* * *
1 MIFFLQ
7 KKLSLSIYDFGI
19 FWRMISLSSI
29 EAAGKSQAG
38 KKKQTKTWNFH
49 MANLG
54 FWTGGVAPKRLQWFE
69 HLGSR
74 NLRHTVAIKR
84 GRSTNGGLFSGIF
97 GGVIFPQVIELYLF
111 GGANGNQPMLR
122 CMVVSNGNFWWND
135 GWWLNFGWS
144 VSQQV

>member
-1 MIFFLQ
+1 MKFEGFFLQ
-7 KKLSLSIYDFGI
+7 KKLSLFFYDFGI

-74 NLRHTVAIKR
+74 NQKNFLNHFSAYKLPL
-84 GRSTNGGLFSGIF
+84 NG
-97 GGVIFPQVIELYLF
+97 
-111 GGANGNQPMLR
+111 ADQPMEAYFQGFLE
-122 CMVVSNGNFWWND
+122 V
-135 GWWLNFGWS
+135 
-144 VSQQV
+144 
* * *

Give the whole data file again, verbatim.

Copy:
1 MIFFLQ
7 KKLSLSIYDFGI
19 FWRMISLSSI
29 EAAGKSQAG
38 KKKQTKTWNFH
49 MANLG
54 FWTGGVAPKRLQWFE
69 HLGSR
74 NLRHTVAIKR
84 GRSTNGGLFSGIF
97 GGVIFPQVIELYLF
111 GGANGNQPMLR
122 CMVVSNGNFWWND
135 GWWLNFGWS
144 VSQQV

>member
-1 MIFFLQ
+1 MKFEGFFLQ
-7 KKLSLSIYDFGI
+7 KKLSLFFYDFGI

-74 NLRHTVAIKR
+74 NQKNFLNHFSAYKLPL
-84 GRSTNGGLFSGIF
+84 NG
-97 GGVIFPQVIELYLF
+97 
-111 GGANGNQPMLR
+111 ADQPMEAYFQGFLE
-122 CMVVSNGNFWWND
+122 V
-135 GWWLNFGWS
+135 
-144 VSQQV
+144 